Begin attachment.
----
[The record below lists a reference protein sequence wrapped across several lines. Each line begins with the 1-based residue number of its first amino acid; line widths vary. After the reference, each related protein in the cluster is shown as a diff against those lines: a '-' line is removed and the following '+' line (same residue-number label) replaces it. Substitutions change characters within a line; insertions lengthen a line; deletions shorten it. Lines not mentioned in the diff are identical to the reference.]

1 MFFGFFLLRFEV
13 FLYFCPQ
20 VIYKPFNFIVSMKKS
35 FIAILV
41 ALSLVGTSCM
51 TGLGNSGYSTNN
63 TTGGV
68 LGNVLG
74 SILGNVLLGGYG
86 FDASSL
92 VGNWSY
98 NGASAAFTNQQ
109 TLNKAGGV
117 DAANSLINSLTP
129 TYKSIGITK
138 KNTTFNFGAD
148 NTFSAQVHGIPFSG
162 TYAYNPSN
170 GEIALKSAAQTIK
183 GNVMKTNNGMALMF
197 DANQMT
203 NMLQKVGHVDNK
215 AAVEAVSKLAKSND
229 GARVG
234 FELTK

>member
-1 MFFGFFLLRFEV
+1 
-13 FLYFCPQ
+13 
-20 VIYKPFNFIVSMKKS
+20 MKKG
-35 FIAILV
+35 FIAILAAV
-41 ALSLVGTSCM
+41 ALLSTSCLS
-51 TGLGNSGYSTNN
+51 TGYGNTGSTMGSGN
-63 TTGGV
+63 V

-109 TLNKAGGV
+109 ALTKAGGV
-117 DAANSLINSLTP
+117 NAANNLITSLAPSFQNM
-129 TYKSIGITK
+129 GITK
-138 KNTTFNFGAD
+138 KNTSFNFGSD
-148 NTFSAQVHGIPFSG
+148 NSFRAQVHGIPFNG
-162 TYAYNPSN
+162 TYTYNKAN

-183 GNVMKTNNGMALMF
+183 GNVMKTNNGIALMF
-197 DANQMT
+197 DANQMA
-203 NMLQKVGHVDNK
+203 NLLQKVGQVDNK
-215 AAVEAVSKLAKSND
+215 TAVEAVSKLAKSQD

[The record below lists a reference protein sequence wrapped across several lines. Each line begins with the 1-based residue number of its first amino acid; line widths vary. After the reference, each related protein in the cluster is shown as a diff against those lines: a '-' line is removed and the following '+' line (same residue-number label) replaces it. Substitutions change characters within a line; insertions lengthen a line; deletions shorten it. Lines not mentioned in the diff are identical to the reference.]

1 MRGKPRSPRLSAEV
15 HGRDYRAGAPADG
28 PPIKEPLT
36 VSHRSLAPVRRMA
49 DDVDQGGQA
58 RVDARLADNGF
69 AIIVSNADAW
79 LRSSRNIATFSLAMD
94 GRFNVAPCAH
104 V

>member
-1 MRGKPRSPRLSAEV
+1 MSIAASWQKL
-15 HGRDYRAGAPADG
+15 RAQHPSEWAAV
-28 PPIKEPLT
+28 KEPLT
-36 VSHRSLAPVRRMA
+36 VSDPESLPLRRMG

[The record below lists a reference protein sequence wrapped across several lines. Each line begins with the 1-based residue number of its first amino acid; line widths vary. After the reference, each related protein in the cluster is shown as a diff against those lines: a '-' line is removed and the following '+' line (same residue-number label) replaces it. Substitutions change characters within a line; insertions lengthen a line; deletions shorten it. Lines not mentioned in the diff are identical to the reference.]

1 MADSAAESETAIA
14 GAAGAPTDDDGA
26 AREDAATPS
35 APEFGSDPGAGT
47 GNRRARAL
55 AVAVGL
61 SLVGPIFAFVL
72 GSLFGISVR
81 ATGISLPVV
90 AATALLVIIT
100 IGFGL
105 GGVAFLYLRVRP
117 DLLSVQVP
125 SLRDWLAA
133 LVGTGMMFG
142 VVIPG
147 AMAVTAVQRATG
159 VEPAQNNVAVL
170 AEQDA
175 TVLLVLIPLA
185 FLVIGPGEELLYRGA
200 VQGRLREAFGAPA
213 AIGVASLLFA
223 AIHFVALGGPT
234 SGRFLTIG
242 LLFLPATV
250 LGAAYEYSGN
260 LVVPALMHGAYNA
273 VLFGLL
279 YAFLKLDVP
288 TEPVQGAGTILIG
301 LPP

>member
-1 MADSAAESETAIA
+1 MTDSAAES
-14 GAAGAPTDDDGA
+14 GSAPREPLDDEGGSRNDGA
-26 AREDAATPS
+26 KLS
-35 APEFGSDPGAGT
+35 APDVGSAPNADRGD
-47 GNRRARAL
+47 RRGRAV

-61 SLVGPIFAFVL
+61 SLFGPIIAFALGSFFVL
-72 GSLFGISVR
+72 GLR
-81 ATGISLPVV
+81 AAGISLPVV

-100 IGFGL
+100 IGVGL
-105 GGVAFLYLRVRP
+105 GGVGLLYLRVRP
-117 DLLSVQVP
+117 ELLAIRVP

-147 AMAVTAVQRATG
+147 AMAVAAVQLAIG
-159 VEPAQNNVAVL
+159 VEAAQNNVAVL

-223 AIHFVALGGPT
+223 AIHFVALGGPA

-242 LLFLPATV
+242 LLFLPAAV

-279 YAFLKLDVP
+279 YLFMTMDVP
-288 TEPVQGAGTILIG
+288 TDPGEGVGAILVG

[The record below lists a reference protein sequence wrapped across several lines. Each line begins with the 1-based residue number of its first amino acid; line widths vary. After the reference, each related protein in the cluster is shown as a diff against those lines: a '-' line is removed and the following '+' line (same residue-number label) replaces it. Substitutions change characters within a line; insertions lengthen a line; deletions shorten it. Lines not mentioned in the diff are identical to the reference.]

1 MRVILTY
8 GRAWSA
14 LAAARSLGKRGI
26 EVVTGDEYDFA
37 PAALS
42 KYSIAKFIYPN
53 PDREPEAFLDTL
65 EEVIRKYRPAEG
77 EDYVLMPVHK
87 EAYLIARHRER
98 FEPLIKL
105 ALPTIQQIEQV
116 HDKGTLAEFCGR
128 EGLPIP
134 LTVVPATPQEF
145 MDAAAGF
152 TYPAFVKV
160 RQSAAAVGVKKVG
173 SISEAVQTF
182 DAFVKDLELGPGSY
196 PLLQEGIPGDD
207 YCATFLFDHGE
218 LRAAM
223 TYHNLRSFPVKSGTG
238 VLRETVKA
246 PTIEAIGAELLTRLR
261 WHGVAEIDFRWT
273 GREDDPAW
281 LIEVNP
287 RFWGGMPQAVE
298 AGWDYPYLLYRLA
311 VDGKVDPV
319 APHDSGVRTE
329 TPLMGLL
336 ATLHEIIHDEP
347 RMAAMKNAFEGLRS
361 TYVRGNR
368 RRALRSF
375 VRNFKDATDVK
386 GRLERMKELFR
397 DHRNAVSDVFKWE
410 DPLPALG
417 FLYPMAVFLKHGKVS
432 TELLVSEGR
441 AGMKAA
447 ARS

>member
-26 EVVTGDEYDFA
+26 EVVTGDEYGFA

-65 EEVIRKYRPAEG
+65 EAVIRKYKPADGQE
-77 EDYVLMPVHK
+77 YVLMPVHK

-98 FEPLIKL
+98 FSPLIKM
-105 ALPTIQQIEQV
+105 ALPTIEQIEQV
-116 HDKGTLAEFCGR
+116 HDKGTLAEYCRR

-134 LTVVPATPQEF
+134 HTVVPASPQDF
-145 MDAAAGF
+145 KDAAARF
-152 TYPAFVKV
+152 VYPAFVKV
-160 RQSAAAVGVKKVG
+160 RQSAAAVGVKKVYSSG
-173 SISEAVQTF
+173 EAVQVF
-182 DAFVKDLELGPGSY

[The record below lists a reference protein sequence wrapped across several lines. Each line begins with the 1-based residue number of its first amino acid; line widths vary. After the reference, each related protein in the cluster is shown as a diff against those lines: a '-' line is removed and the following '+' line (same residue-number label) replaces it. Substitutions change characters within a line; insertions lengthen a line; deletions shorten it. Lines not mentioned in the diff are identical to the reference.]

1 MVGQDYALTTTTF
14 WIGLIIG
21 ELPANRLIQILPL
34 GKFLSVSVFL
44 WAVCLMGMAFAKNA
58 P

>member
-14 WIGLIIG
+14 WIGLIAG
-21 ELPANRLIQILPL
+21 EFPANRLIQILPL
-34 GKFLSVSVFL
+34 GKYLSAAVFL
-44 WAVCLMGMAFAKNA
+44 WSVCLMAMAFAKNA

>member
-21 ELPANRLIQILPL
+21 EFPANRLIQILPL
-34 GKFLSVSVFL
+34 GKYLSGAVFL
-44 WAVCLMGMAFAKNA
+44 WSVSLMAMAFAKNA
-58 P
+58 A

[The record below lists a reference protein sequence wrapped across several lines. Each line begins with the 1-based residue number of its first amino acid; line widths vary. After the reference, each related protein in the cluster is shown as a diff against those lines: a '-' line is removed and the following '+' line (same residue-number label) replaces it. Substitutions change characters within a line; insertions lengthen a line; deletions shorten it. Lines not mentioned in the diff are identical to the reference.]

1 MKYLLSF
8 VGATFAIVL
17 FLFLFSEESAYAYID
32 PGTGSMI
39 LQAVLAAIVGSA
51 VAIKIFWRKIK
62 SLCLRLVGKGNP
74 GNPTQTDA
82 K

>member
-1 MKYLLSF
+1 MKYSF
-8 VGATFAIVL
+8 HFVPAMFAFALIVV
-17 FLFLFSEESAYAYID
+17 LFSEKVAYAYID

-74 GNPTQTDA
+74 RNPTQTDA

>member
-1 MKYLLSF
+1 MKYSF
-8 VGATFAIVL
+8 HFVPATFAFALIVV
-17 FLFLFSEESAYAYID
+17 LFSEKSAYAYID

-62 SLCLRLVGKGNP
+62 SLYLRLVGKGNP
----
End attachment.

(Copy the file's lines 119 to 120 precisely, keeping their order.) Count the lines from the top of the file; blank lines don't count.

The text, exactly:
+14 GSAPREPLDDEGGSRNDGA
-26 AREDAATPS